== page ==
Amnesty International has called on Bahrain’s Ministry of Interior to immediately rescind its last year’s decision to revoke the citizenship of 31 opposition activists.
“The Ministry of Interior must rescind its earlier decision urgently and restore the Bahraini nationality to all 31 opposition activists. Such retaliation has a chilling effect on peaceful dissent and freedom of expression, and has serious human rights implications for everyone in Bahrain,” the organization said in a statement on Tuesday.
Last November, the Bahraini regime revoked the citizenship of the opposition activists, accusing them of being “threats to state security.”
Two brothers, Jawad and Jalal Fairuz, who were former members of Bahrain’s parliament representing the country’s main opposition group, al-Wefaq, were among the individuals whose citizenships were revoked.
The statement also stressed that “stripping away the nationality” of anti-regime protesters indicates that Manama continues “to lash out and discredit anyone they deem a threat.”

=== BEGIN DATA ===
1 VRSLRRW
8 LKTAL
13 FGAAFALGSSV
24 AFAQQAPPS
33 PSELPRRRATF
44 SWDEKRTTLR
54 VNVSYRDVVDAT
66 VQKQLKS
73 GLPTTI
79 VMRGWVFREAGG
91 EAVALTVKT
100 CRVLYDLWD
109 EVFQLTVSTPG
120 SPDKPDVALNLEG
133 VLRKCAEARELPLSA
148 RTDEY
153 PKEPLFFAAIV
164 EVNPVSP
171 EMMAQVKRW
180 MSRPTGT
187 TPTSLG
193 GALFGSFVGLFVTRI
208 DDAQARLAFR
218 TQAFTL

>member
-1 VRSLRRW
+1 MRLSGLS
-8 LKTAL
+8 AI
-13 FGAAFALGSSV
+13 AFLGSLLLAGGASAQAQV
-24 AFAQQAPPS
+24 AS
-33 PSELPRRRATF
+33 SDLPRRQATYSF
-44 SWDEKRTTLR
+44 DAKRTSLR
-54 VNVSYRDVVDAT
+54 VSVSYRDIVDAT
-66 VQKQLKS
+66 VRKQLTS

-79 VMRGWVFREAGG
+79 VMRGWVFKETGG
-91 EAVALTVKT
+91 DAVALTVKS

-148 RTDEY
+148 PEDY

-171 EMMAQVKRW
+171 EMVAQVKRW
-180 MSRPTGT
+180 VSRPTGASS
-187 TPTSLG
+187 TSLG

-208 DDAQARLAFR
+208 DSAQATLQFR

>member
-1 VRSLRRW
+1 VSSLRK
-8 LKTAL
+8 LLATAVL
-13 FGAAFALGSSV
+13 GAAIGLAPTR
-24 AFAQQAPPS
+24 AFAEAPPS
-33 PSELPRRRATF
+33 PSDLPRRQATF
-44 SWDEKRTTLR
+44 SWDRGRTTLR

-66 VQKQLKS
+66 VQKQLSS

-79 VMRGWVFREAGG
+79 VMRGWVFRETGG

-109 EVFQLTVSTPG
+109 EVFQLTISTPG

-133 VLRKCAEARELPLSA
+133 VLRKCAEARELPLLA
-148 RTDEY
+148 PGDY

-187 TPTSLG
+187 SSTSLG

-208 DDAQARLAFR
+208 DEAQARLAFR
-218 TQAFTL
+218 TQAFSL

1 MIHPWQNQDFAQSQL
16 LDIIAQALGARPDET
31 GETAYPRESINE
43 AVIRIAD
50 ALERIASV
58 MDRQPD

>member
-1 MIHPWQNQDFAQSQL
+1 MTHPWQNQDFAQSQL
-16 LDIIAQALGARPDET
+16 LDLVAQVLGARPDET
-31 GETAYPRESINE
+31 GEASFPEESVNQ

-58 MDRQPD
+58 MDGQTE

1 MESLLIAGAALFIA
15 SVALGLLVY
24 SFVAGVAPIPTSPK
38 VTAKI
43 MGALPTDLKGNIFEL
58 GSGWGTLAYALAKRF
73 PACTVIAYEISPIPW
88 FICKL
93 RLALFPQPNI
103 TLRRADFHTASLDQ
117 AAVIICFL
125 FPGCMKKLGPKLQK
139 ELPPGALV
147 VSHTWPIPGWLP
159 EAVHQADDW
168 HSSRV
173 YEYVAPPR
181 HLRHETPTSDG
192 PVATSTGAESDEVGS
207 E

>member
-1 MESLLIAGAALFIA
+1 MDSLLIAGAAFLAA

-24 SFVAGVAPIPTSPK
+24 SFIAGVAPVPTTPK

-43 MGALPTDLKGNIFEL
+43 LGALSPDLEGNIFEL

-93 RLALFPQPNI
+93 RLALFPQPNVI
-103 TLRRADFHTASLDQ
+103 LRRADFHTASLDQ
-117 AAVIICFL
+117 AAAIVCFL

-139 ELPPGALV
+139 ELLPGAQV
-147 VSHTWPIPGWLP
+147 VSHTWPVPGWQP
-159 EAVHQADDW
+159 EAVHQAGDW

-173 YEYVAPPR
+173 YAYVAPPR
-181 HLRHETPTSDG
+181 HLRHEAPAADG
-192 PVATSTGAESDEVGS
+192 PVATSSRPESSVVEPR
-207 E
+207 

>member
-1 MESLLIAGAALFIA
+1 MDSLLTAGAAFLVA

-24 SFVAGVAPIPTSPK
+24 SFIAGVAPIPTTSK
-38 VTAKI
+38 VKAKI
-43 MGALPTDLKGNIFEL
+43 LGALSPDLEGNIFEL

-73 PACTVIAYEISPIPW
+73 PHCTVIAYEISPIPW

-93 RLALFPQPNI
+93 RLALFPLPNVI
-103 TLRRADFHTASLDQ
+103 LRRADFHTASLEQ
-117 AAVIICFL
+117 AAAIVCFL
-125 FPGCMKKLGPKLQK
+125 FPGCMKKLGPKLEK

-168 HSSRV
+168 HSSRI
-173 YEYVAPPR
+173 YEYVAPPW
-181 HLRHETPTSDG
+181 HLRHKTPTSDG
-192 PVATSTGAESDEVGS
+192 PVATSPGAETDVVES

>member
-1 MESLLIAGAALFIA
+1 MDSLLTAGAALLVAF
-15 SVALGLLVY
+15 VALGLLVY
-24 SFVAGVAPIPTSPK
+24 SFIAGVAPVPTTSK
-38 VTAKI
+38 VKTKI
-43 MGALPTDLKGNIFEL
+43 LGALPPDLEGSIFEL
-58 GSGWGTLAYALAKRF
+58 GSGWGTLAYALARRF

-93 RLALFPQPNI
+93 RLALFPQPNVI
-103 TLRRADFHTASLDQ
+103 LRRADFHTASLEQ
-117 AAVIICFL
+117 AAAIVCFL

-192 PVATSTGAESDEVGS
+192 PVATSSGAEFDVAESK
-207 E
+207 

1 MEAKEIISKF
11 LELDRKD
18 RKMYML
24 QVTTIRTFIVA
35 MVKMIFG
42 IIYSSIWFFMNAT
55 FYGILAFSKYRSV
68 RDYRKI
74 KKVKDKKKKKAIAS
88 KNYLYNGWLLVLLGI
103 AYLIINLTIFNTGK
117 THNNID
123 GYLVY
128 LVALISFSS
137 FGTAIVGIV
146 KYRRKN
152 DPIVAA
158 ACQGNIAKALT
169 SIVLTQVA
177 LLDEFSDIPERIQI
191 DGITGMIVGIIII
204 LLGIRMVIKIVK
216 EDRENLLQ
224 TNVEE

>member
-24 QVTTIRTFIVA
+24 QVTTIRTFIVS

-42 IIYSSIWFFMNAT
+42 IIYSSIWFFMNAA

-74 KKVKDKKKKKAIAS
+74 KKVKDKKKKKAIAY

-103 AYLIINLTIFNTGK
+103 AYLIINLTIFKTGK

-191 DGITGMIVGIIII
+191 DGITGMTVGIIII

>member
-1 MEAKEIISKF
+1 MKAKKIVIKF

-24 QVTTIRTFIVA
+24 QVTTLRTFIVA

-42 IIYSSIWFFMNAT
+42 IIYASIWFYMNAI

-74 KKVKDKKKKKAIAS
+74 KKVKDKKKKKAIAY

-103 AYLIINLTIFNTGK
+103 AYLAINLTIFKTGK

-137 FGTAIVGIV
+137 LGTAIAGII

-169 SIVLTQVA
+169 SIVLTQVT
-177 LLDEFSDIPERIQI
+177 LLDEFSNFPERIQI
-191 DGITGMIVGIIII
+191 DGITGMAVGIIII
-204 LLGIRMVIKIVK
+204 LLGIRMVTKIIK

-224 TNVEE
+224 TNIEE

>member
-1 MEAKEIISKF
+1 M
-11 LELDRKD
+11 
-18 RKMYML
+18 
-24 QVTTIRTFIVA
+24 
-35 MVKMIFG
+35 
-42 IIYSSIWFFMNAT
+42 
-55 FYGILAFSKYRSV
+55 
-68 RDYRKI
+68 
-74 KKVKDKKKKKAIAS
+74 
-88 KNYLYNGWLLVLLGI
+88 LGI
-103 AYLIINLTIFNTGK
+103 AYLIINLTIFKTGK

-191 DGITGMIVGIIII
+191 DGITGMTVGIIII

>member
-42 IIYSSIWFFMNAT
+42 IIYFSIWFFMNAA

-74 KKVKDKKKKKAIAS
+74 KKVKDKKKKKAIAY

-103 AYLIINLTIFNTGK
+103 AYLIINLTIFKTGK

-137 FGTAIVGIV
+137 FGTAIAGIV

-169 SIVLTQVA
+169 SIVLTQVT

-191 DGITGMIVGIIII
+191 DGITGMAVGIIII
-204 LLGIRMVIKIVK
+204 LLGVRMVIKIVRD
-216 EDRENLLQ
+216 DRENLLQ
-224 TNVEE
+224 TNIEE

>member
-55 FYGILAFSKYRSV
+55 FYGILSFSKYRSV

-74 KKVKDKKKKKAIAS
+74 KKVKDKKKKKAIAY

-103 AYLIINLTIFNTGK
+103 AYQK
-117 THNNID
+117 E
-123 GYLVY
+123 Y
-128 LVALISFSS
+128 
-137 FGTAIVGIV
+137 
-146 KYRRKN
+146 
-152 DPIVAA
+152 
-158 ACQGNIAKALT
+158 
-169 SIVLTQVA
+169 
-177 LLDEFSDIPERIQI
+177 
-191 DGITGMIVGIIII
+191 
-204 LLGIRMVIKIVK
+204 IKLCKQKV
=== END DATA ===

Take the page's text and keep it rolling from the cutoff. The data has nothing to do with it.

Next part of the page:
The Amnesty also called on the Bahraini regime to address the criticism it is facing, saying “Instead of addressing the criticism leveled against them, the authorities have found no other way to respond than depriving Bahraini citizens of their nationality.”
Since mid-February 2011, thousands of pro-democracy protesters have held numerous demonstrations in the streets of Bahrain, calling for the Al Khalifa royal family to relinquish power.
On March 14, 2011, troops from Saudi Arabia and the United Arab Emirates invaded the country to assist the Bahraini government in its crackdown on peaceful protesters.
According to local sources, scores of people have been so far killed and hundreds arrested in peaceful protests.
Physicians for Human Rights says doctors and nurses have been detained, tortured, or disappeared because they had “evidence of atrocities committed by the authorities, security forces, and the riot police” in the crackdown on anti-government protesters.